It is not every day that some of Israel’s harshest critics raise their hands in favour of the Jewish State. So on Monday when Norway, Ireland, Turkey and the 28 other members of the Organisation for Economic Cooperation and Development (OECD) officially accepted Israel as a fully fledged member, Israelis felt that they might be doing something right after all.
The OECD has hailed “Israel’s scientific and technological policies” that have produced “outstanding outcomes on a world scale”. Despite huge waves of immigrants from underdeveloped countries in the past six decades and even though a constant security threat has drained a large portion of the annual budget, Israel apparently boasts a much healthier economy than many of its new colleagues.
Israel’s economy grows much faster than in most developed countries (5 per cent annual average between 2003 and 2008), and its unemployment rate, currently at 7.3 per cent, is lower than the EU’s 9.6 per cent. In fact, analysts say, if it was only down to economics, Israel should have been admitted to the club much earlier.
Joining the prestigious group, therefore, was more of a political matter, something the Palestinian prime minister, Salam Fayyad, understood. To Israel’s dismay, Fayyad (together with an Arab-Israeli Member of Parliament) campaigned against Israel’s inclusion.
Some Israeli critics have warned against euphoria but the overall reaction is one of jubilation. The Jerusalem Post wrote that it is “undoubtedly a victory for the embattled Jewish State”, while the left-leaning Haaretz suggested that “the timing says it all: this is what Prime Minister Netanyahu is getting from the international community in return for starting proximity talks with the Palestinians.” The economic analyst of Israel’s most-read daily, Yedioth Ahronot, went so far as calling it a “historic moment”, since “for a state that is merely 62 years old, with a population of a mere 7.5 million and which so many would like to destroy, full membership in OECD is an act with deep national and international significance”.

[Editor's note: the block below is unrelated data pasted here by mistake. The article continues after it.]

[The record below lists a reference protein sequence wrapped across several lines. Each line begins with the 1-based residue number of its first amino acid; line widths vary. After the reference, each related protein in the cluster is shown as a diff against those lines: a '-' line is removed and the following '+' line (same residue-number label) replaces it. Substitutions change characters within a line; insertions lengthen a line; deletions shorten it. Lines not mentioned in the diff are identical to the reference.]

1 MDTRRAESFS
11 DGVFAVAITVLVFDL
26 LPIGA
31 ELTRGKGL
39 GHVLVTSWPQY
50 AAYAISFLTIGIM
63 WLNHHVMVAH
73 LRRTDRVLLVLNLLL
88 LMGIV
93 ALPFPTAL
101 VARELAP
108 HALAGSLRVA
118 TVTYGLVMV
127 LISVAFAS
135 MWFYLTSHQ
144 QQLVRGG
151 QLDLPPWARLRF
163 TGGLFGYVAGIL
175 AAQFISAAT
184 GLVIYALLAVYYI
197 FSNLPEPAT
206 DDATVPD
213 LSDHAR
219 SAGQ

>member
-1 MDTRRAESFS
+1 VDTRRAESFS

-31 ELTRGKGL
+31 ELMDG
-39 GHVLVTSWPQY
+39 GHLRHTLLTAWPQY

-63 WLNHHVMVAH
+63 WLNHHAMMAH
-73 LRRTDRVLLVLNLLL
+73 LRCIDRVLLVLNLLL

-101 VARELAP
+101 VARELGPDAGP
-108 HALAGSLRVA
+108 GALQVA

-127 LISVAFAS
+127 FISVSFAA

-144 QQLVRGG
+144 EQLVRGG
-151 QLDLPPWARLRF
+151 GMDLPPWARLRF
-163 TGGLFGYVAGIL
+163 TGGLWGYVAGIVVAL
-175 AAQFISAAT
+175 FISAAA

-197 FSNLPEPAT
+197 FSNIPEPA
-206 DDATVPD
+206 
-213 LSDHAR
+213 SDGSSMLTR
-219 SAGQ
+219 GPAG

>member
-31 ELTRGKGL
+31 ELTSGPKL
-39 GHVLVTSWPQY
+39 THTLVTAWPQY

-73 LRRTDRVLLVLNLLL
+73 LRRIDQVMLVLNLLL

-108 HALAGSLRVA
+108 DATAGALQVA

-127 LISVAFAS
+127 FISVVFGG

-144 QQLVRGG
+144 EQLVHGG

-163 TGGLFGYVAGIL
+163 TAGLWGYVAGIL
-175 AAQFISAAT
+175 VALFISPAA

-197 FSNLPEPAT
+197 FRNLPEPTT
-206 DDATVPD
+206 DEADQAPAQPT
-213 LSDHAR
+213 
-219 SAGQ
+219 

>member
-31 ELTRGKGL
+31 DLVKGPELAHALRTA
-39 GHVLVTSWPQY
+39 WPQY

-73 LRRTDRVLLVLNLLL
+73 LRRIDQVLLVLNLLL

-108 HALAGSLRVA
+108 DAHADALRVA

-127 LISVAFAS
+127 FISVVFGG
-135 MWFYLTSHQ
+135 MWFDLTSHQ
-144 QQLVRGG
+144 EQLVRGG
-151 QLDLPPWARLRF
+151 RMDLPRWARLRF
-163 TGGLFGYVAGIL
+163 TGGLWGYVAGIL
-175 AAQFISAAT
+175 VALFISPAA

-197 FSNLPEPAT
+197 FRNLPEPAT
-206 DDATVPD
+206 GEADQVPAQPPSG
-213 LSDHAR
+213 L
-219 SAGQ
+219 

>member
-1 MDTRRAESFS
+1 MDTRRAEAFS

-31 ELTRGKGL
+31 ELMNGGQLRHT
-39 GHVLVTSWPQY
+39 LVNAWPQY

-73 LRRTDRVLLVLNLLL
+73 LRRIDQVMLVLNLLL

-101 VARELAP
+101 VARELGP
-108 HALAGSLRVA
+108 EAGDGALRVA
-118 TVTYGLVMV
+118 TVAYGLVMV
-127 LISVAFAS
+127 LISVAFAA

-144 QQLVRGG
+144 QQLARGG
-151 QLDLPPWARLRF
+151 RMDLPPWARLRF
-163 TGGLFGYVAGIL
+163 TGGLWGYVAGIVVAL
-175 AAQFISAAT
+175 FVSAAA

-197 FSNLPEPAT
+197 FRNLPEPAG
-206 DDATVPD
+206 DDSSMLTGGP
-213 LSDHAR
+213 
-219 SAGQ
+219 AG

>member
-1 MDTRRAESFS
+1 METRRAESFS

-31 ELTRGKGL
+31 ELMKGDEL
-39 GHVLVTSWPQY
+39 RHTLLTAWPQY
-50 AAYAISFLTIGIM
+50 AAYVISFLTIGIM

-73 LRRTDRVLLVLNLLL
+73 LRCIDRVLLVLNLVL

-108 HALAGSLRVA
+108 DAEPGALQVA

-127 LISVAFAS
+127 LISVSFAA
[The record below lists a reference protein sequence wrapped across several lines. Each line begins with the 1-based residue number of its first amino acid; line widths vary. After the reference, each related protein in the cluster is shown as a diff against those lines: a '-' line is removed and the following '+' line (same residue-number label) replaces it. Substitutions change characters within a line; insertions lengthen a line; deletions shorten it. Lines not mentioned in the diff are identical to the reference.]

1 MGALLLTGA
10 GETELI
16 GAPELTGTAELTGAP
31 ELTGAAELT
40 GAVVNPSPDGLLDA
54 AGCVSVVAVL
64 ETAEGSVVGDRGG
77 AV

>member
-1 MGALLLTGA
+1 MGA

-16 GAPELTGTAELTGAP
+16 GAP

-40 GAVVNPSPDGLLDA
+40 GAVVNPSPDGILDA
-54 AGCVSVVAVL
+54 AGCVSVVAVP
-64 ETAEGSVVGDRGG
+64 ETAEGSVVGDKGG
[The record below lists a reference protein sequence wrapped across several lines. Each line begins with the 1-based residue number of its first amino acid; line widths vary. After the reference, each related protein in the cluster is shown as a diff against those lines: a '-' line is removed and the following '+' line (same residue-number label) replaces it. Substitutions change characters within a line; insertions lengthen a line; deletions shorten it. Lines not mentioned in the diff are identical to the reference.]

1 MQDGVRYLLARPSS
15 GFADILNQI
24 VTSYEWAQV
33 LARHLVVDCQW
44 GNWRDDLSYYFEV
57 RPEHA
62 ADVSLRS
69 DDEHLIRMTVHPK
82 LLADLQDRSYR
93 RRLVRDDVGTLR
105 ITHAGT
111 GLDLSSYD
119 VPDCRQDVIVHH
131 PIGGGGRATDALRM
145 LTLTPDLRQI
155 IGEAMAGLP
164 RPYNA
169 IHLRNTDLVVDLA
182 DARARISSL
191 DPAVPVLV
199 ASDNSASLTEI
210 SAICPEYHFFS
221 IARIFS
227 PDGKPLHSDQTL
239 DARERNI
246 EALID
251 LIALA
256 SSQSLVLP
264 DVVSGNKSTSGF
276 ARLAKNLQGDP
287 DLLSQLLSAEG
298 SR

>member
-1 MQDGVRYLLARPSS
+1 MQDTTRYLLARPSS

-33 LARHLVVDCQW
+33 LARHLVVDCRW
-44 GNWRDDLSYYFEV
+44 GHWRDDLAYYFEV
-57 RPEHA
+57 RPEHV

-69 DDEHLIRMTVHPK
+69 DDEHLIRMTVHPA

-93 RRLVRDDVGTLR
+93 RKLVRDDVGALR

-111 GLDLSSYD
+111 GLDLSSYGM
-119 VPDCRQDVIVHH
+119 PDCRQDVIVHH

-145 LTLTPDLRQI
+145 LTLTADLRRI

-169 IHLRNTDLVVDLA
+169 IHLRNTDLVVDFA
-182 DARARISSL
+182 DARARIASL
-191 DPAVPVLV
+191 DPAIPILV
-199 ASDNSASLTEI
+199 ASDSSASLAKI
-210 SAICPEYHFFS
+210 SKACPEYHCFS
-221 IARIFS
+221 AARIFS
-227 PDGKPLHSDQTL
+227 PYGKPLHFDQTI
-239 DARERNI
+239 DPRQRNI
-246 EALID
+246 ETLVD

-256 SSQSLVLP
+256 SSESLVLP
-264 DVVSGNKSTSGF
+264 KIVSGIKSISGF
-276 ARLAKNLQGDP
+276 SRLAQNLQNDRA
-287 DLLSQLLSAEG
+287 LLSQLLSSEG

Joining the OECD will hardly affect the lives of ordinary Israelis – at least not in the near future. According to the Israeli Finance Ministry, the most important outcome would be the possibility to attract bigger loans and on better terms. ”The significance is more diplomatic,” says Daniel Doron, founder and director of the Israel Center for Social and Economic Progress, who has served as an adviser to Benjamin Netanyahu since the early 1990s. “There is a lot of hostility today towards the State of Israel in Europe, and this could help in toning it down. On the economic side, it is an important step of course, but we must remember that Greece, for example, is a proud and veteran member of the OECD, and it didn’t really help it in the current crisis.”
OECD secretary general Angel Gurría added a note of caution, saying that Israel has to tackle its high poverty rate. But still, at least for one day, Israel felt that the western democracies saw it as a thriving and free nation.